Schools Chancellor Harold O. Levy intends to propose a major change next week in the programs offered to students in bilingual education, allowing some to take intensive classes in English that would put them into mainstream classes more rapidly, school officials familiar with the plan said yesterday.
The approach would be a radical departure from the current practice of teaching students in their native language for several years.
The move comes in the wake of Mayor Rudolph W. Giuliani’s push to have the schools institute an English immersion plan similar to one being tried in California. But Mr. Levy appears not to be going that far and is avoiding the term “English immersion.” He appears intent on giving parents more control over where their children are placed, though officials who spoke on the condition of anonymity were not sure what changes he would request.
The bilingual program has long been criticized for keeping students for seven or more years in programs where they learn math, social studies and other subjects in the languages they speak at home. Mr. Levy’s plan, which would give them a longer school day, is aimed at moving them sooner into mainstream classes taught in English.
Mr. Levy’s plan would likely enhance state-mandated courses in English as a second language, with longer sessions that would be part of an extended school day. Courses would also be offered on weekends and during the summer.
Mr. Levy’s proposal, which he is expected to submit to a board subcommittee on Tuesday, is based loosely on recommendations favored by the president of the Board of Education, William C. Thompson. Mr. Levy has been silent on the issue, which is considered a political hot potato. He declined to comment yesterday.
Two months ago, Randy M. Mastro, head of the Mayor’s Task Force on Bilingual Education, and Irving S. Hamer, chairman of the board’s subcommittee on bilingual education, raced to build support for competing proposals on how to improve bilingual education.
Mr. Mastro, a lawyer and former deputy mayor in the Giuliani administration, recommended that students who do not speak English be given the option of taking all their subject classes in English, a process known as English immersion. The proposal was rejected by advocates for the bilingual system, who saw it as a ploy to undercut bilingual programs. He said yesterday that he would submit a new proposal to the board next week that would not use the term “English immersion.”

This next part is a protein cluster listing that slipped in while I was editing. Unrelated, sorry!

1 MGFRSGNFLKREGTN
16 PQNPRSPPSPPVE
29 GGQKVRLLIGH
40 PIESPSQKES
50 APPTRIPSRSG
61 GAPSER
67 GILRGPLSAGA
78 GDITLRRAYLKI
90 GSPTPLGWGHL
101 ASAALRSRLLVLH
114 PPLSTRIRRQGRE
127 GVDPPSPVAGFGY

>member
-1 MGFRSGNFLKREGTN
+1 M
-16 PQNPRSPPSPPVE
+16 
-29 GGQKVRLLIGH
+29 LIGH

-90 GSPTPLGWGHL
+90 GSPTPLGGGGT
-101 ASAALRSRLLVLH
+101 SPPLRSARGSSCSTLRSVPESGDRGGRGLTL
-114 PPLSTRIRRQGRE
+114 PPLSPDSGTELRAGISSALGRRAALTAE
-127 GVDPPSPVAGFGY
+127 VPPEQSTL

Mr. Hamer, on the other hand, recommended modest changes. One was to stop switching non-English-speaking students between bilingual classes and English-as-a-second-language classes because it hurt their academic performance.
The dueling proposals came a month after the board released a study showing that nearly half of all students enrolled in bilingual education or English-as-a-second-language classes failed to learn English well enough to leave the program after three years. Many of those same students failed to leave after eight years, including more than half of those who entered such programs as sixth graders.
The overall program for non-English-speaking students now enrolls about 176,000 people. Half of them study under the bilingual plan.
One method being considered by Mr. Levy and Mr. Thompson for improving bilingual education would be to offer intensive English-as-a-second-language classes.
Right now, students who do not speak adequate English are given the Language Assessment Battery test. If they score at or below the 40th percentile, they are placed in bilingual education. If parents do not want their child in bilingual classes, they can choose an English-as-a-second-language group.
In bilingual education, they learn academic subjects in native languages and study English in separate classes. In English as a second language, they are taught in English, with native languages used to help them into the mainstream.
Mayor Giuliani has been one of the chief critics of the bilingual education program, calling it a job-protection program for teachers and administrators. Others say that it traps foreign-born students in a mazelike system, offering them substandard schooling instead of passing them into the mainstream.
Support for the bilingual method is particularly strong among some leaders of the Hispanic community, who do not want to see the system dismantled. Groups like Aspira became so insistent that New York State adopted a law in the 1970’s giving non-English-speaking students the option of joining bilingual programs instead of taking English-as-a-second-language classes. And a court order was handed down enforcing assignments to bilingual education because Hispanic students, it was claimed, were not learning English or their other academic subjects.
Mr. Mastro’s proposal, which involves offering parents a third choice, might require amendments to both the law and the court order. Such a measure would greatly curtail bilingual education and would be strenuously opposed by Aspira. Mr. Mastro has pushed Mr. Levy, who is a member of the mayor’s task force, to propose a third choice.